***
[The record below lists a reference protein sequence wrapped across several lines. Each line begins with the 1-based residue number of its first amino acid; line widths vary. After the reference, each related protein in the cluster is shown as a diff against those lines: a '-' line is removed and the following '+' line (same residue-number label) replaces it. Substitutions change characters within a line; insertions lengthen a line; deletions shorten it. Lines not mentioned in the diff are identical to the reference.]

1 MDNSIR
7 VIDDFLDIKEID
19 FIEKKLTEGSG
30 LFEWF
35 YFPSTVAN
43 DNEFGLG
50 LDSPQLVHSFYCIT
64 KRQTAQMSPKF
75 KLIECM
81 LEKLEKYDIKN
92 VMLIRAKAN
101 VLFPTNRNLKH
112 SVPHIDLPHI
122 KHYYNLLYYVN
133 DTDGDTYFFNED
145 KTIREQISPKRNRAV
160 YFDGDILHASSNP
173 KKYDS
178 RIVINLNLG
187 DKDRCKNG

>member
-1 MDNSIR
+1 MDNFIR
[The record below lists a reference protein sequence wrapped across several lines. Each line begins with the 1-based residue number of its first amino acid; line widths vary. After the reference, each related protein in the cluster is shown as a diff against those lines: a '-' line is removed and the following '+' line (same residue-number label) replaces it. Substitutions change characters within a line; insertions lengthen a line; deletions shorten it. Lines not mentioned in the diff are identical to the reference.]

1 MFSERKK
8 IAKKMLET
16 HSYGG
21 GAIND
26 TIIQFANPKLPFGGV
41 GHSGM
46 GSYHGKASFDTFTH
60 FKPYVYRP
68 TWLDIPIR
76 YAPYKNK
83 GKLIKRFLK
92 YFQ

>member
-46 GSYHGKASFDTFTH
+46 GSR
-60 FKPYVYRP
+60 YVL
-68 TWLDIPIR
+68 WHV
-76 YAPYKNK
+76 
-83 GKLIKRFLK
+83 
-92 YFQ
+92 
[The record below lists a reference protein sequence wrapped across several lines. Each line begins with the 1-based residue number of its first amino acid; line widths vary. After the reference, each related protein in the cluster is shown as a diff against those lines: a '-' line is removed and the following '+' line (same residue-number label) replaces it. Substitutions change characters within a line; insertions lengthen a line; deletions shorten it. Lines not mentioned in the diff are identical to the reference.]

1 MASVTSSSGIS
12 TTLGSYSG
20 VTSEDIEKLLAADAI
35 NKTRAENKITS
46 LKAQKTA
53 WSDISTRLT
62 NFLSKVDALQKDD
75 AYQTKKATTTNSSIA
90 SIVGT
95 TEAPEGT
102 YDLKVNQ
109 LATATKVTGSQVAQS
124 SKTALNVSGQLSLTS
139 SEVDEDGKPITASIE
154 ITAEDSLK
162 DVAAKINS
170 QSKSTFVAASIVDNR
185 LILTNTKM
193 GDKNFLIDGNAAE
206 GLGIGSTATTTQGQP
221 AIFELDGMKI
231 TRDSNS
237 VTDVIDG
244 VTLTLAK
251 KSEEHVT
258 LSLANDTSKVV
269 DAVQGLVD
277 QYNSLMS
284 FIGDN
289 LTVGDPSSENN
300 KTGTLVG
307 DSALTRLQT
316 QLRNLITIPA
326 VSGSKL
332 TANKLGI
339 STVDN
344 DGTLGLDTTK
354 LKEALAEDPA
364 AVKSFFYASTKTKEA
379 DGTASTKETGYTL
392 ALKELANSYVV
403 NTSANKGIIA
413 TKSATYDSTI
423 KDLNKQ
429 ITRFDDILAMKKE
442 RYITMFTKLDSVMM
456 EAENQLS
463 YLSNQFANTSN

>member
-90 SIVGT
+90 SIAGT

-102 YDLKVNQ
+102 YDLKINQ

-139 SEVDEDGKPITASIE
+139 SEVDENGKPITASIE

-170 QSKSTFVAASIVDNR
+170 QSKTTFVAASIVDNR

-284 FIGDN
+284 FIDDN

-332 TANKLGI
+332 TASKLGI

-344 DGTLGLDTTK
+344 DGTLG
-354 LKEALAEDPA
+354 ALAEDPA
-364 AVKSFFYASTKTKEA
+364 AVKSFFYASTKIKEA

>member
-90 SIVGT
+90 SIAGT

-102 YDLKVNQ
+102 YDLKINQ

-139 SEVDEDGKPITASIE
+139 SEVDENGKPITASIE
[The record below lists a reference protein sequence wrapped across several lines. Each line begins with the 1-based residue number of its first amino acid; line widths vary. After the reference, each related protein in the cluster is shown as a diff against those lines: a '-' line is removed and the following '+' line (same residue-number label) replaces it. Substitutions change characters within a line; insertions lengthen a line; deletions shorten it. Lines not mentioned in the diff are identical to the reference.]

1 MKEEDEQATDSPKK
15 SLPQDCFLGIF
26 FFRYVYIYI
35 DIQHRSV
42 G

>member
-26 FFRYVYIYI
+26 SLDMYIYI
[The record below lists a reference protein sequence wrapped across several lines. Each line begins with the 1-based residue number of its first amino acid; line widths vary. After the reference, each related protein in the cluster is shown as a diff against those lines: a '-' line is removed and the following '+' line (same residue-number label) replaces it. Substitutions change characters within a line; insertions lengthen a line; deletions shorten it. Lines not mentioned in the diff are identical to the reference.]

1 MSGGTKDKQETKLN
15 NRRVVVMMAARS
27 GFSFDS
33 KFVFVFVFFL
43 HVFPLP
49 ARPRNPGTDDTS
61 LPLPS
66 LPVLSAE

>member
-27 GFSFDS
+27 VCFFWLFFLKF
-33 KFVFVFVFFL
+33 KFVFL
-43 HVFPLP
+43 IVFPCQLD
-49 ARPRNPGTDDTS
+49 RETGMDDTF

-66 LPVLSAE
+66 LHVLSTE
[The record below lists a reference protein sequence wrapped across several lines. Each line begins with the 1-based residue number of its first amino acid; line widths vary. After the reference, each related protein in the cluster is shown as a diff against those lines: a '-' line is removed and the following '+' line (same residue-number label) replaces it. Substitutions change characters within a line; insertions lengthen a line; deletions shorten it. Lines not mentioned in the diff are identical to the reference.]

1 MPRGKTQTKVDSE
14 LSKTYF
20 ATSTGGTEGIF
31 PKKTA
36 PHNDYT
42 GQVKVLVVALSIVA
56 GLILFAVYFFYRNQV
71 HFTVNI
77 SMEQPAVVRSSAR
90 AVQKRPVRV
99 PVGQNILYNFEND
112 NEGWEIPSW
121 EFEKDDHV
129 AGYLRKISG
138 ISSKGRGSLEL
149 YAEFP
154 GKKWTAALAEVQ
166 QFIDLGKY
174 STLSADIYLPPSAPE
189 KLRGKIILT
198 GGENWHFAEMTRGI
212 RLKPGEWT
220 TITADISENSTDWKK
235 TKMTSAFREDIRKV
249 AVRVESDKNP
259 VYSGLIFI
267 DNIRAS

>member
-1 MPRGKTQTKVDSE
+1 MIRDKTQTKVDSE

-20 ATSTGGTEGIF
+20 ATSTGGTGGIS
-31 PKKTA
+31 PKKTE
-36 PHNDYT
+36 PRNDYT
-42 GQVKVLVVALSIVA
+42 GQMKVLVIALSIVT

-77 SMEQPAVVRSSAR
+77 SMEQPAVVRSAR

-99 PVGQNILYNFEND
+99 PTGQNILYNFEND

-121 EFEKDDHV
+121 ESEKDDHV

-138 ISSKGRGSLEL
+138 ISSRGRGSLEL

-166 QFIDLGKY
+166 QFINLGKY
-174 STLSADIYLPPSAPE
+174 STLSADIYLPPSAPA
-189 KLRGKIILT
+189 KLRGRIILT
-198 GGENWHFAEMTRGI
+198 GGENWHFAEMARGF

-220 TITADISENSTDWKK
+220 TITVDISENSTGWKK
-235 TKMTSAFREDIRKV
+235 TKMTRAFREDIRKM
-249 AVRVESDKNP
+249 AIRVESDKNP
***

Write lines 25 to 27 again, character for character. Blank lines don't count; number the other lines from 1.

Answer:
[The record below lists a reference protein sequence wrapped across several lines. Each line begins with the 1-based residue number of its first amino acid; line widths vary. After the reference, each related protein in the cluster is shown as a diff against those lines: a '-' line is removed and the following '+' line (same residue-number label) replaces it. Substitutions change characters within a line; insertions lengthen a line; deletions shorten it. Lines not mentioned in the diff are identical to the reference.]

1 MFSERKK
8 IAKKMLET